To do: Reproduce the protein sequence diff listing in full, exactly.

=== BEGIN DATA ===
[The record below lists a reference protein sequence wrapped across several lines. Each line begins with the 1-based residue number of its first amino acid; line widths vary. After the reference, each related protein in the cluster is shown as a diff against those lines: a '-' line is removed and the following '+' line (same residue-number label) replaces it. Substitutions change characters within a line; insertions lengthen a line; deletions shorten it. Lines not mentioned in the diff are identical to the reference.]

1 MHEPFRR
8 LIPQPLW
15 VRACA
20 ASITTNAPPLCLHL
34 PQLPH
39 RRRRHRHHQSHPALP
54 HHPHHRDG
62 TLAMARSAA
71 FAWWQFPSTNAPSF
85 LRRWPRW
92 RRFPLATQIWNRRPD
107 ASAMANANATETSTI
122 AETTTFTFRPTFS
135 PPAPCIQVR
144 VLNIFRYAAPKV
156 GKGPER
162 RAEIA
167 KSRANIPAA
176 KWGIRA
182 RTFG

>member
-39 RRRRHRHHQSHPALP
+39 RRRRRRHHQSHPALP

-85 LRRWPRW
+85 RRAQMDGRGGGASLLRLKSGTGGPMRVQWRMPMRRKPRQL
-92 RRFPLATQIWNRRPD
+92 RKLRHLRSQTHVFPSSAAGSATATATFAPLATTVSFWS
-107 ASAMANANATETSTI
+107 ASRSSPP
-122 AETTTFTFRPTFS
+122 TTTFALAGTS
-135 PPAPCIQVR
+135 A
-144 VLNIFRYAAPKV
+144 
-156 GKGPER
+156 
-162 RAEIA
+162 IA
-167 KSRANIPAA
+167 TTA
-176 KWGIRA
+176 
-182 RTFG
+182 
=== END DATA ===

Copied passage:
[The record below lists a reference protein sequence wrapped across several lines. Each line begins with the 1-based residue number of its first amino acid; line widths vary. After the reference, each related protein in the cluster is shown as a diff against those lines: a '-' line is removed and the following '+' line (same residue-number label) replaces it. Substitutions change characters within a line; insertions lengthen a line; deletions shorten it. Lines not mentioned in the diff are identical to the reference.]

1 MHEPFRR
8 LIPQPLW
15 VRACA
20 ASITTNAPPLCLHL
34 PQLPH
39 RRRRHRHHQSHPALP
54 HHPHHRDG
62 TLAMARSAA
71 FAWWQFPSTNAPSF
85 LRRWPRW
92 RRFPLATQIWNRRPD
107 ASAMANANATETSTI
122 AETTTFTFRPTFS
135 PPAPCIQVR
144 VLNIFRYAAPKV
156 GKGPER
162 RAEIA
167 KSRANIPAA
176 KWGIRA
182 RTFG

>member
-39 RRRRHRHHQSHPALP
+39 RRRRRRHHQSHPALP

-85 LRRWPRW
+85 RRAQMDGRGGGASLLRLKSGTGGPMRVQWRMPMRRKPRQL
-92 RRFPLATQIWNRRPD
+92 RKLRHLRSQTHVFPSSAAGSATATATFAPLATTVSFWS
-107 ASAMANANATETSTI
+107 ASRSSPP
-122 AETTTFTFRPTFS
+122 TTTFALAGTS
-135 PPAPCIQVR
+135 A
-144 VLNIFRYAAPKV
+144 
-156 GKGPER
+156 
-162 RAEIA
+162 IA
-167 KSRANIPAA
+167 TTA
-176 KWGIRA
+176 
-182 RTFG
+182 